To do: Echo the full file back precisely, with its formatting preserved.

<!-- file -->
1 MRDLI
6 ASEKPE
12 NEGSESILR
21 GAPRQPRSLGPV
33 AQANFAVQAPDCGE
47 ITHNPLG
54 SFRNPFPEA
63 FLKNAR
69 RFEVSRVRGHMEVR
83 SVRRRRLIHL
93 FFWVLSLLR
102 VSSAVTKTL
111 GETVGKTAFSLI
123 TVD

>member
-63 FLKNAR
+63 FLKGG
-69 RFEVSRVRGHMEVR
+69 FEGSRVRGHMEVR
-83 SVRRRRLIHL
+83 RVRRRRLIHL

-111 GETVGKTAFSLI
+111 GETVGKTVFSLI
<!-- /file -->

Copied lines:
1 MRDLI
6 ASEKPE
12 NEGSESILR
21 GAPRQPRSLGPV
33 AQANFAVQAPDCGE
47 ITHNPLG
54 SFRNPFPEA
63 FLKNAR
69 RFEVSRVRGHMEVR
83 SVRRRRLIHL
93 FFWVLSLLR
102 VSSAVTKTL
111 GETVGKTAFSLI
123 TVD

>member
-63 FLKNAR
+63 FLKGG
-69 RFEVSRVRGHMEVR
+69 FEGSRVRGHMEVR
-83 SVRRRRLIHL
+83 RVRRRRLIHL

-111 GETVGKTAFSLI
+111 GETVGKTVFSLI